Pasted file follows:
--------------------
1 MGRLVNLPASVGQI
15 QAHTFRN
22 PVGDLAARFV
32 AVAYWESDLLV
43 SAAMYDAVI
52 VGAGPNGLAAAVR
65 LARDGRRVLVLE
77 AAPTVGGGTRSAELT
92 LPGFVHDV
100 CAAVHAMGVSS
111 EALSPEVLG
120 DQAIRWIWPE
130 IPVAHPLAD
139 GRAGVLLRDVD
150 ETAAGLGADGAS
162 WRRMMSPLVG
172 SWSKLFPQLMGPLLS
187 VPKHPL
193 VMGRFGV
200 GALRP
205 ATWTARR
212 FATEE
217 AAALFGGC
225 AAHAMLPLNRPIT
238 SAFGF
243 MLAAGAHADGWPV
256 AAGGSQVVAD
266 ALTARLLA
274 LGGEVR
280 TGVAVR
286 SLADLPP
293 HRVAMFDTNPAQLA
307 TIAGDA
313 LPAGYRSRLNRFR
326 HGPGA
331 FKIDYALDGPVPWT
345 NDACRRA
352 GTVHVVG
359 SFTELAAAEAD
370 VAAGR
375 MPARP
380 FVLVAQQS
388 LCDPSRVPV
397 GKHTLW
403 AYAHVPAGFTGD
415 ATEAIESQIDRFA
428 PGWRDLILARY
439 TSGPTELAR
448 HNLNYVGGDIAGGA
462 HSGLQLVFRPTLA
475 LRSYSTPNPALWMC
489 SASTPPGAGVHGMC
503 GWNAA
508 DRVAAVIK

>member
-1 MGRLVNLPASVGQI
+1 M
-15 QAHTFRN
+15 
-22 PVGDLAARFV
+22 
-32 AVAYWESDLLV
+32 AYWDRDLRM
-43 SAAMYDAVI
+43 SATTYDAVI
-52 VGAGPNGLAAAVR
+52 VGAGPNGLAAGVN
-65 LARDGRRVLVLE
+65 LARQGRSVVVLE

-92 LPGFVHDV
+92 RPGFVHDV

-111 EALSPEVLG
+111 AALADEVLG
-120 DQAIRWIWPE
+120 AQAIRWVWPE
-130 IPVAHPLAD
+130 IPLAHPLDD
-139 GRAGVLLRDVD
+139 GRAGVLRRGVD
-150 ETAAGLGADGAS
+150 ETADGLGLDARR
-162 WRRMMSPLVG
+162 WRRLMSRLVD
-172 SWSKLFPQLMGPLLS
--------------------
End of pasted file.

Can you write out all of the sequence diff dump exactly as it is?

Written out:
1 MGRLVNLPASVGQI
15 QAHTFRN
22 PVGDLAARFV
32 AVAYWESDLLV
43 SAAMYDAVI
52 VGAGPNGLAAAVR
65 LARDGRRVLVLE
77 AAPTVGGGTRSAELT
92 LPGFVHDV
100 CAAVHAMGVSS
111 EALSPEVLG
120 DQAIRWIWPE
130 IPVAHPLAD
139 GRAGVLLRDVD
150 ETAAGLGADGAS
162 WRRMMSPLVG
172 SWSKLFPQLMGPLLS
187 VPKHPL
193 VMGRFGV
200 GALRP
205 ATWTARR
212 FATEE
217 AAALFGGC
225 AAHAMLPLNRPIT
238 SAFGF
243 MLAAGAHADGWPV
256 AAGGSQVVAD
266 ALTARLLA
274 LGGEVR
280 TGVAVR
286 SLADLPP
293 HRVAMFDTNPAQLA
307 TIAGDA
313 LPAGYRSRLNRFR
326 HGPGA
331 FKIDYALDGPVPWT
345 NDACRRA
352 GTVHVVG
359 SFTELAAAEAD
370 VAAGR
375 MPARP
380 FVLVAQQS
388 LCDPSRVPV
397 GKHTLW
403 AYAHVPAGFTGD
415 ATEAIESQIDRFA
428 PGWRDLILARY
439 TSGPTELAR
448 HNLNYVGGDIAGGA
462 HSGLQLVFRPTLA
475 LRSYSTPNPALWMC
489 SASTPPGAGVHGMC
503 GWNAA
508 DRVAAVIK

>member
-1 MGRLVNLPASVGQI
+1 M
-15 QAHTFRN
+15 
-22 PVGDLAARFV
+22 
-32 AVAYWESDLLV
+32 AYWDRDLRM
-43 SAAMYDAVI
+43 SATTYDAVI
-52 VGAGPNGLAAAVR
+52 VGAGPNGLAAGVN
-65 LARDGRRVLVLE
+65 LARQGRSVVVLE

-92 LPGFVHDV
+92 RPGFVHDV

-111 EALSPEVLG
+111 AALADEVLG
-120 DQAIRWIWPE
+120 AQAIRWVWPE
-130 IPVAHPLAD
+130 IPLAHPLDD
-139 GRAGVLLRDVD
+139 GRAGVLRRGVD
-150 ETAAGLGADGAS
+150 ETADGLGLDARR
-162 WRRMMSPLVG
+162 WRRLMSRLVD
-172 SWSKLFPQLMGPLLS